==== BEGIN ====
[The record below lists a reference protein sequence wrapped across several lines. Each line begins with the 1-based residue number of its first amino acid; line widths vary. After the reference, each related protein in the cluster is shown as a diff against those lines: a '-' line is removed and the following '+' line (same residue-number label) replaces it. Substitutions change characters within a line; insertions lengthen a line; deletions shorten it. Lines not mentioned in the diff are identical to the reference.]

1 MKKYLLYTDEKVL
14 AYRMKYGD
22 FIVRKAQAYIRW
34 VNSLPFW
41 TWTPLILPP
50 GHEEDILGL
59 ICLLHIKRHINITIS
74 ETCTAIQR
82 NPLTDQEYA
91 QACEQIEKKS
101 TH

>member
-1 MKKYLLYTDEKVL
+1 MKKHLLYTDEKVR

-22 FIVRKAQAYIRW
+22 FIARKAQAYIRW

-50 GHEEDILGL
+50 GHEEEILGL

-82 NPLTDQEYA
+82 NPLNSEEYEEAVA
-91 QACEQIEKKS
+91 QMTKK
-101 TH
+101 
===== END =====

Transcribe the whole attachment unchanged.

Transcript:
[The record below lists a reference protein sequence wrapped across several lines. Each line begins with the 1-based residue number of its first amino acid; line widths vary. After the reference, each related protein in the cluster is shown as a diff against those lines: a '-' line is removed and the following '+' line (same residue-number label) replaces it. Substitutions change characters within a line; insertions lengthen a line; deletions shorten it. Lines not mentioned in the diff are identical to the reference.]

1 MKKYLLYTDEKVL
14 AYRMKYGD
22 FIVRKAQAYIRW
34 VNSLPFW
41 TWTPLILPP
50 GHEEDILGL
59 ICLLHIKRHINITIS
74 ETCTAIQR
82 NPLTDQEYA
91 QACEQIEKKS
101 TH

>member
-1 MKKYLLYTDEKVL
+1 MKKHLLYTDEKVR

-22 FIVRKAQAYIRW
+22 FIARKAQAYIRW

-50 GHEEDILGL
+50 GHEEEILGL

-82 NPLTDQEYA
+82 NPLNSEEYEEAVA
-91 QACEQIEKKS
+91 QMTKK
-101 TH
+101 